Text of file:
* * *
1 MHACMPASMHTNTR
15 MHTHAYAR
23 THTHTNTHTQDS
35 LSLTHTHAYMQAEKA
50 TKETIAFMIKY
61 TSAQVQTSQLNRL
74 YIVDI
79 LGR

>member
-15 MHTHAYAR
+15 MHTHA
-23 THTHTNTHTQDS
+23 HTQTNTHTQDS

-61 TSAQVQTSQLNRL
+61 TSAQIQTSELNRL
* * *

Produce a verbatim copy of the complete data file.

1 MHACMPASMHTNTR
15 MHTHAYAR
23 THTHTNTHTQDS
35 LSLTHTHAYMQAEKA
50 TKETIAFMIKY
61 TSAQVQTSQLNRL
74 YIVDI
79 LGR

>member
-15 MHTHAYAR
+15 MHTHA
-23 THTHTNTHTQDS
+23 HTQTNTHTQDS

-61 TSAQVQTSQLNRL
+61 TSAQIQTSELNRL